There’s no doubt that the last few years have presented a Pandora’s box of financial challenges. Layoffs, record inflation, skyrocketing interest rates and more factors have made it difficult for many to simply stay afloat.
But let’s imagine that despite these challenges, you’ve been able to keep your finances on track — and it feels like you’re doing everything right. You’re saving a good chunk of your income. You’re keeping debt to a minimum. You’re investing in low-cost funds and taking advantage of tax-advantaged accounts like a 401(k) or IRA.
So why aren’t you rich yet?
According to Mark Wilson, founder and president at MILE Wealth Management, your plan may be missing one key ingredient: Time.
When you’re saving and investing for the long-term, you see your biggest gains later. That’s because of the way compound interest works — it has a snowball-like effect that picks up steam as time goes on.
Wilson shares this example. Say at age 25, you begin contributing $6,000 a year to your retirement account. Each year, you increase the savings amount by 3%. You also earn an average rate of 7% annually.
In this scenario, you could expect to build a $2 million nest egg by age 65. However, growth might seem slow at first. You’d have just $115,000 at age 35, $365,000 at age 45, and $905,000 at age 55. “Compounding has the biggest impact at the later dates,” Wilson explained. “Keep doing those right things and time will do its job.”
How To Stay Motivated on Your Financial Journey
“It can be frustrating when you feel like you are doing everything right but are not where you expected to be financially,” said Andrew Latham, a certified financial planner and the director of content at SuperMoney.
However, it is important to understand that the path to financial success isn’t linear.
Having patience is key when it comes to wealth building. “Navigating the world of personal finance can feel like sailing in unpredictable waters,” Latham explained. “Even the most skilled sailors can’t control the winds or foresee storms. Similarly, even if you’re making the best financial choices, certain elements remain beyond your control.”
Here are some things to keep in mind and help you stay the course as you work toward your goals:
- Embrace the ups and downs: The world of finance is often cyclical. From stock market volatility to economic booms and recessions, it’s normal to go through slumps and periods of growth. Latham emphasizes that these cycles, while challenging, are natural and to be expected.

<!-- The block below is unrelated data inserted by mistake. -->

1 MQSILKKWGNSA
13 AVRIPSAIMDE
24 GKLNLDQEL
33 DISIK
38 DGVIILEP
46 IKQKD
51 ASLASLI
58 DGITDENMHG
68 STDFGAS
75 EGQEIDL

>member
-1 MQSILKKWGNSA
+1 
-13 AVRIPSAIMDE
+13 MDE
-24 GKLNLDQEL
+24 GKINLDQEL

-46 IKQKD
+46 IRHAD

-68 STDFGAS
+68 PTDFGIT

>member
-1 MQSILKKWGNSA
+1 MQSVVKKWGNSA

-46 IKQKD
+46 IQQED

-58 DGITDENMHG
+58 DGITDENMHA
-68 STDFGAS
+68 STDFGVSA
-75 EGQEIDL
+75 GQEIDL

- Get comfortable with uncertainty: No matter how much planning you do, there are events outside of your control that can throw you off course. “Market fluctuations, unexpected expenses, global events, or health setbacks can derail the best-laid financial plans,” Latham said. He added that sound money management isn’t about avoiding these setbacks, but rather how you respond to and navigate them.
- Remember that greater risks lead to greater rewards: You work hard for your money, so the last thing you want to do is expose it to unnecessary risk. However, growing your wealth does require some level of risk, otherwise you won’t see the kind of growth necessary to reach long-term goals. “While it’s essential to be informed and make the best choices possible, no formula guarantees success 100% of the time,” Latham said. “Recognizing this can be liberating because it means it’s not always ‘your fault’ if things don’t pan out as hoped.”
- Endurance is the secret: It’s understandable if you feel disappointed or burnt out after years of working toward a goal without seeing the results you expected. “Sometimes, the journey to financial prosperity feels like climbing a mountain with no summit in sight,” Latham said. It can be tough, but if you keep making the right money moves, you’ll eventually get where you want to be. “Only if you endure and push through these challenging moments will you eventually enjoy the views from the top,” Latham added.
- Learn from your mistakes: If it feels like you’re spinning your wheels and not getting the gains you expect, Latham said it can be a good idea to take a step back to analyze where things might have gone wrong. “Financial wellness, like physical wellness, requires regular check-ups, adjustments, and a determination to improve,” he said. If you ever feel stuck or unsure of how to handle a certain situation, it can help to speak with a professional, such as a financial advisor or tax expert.
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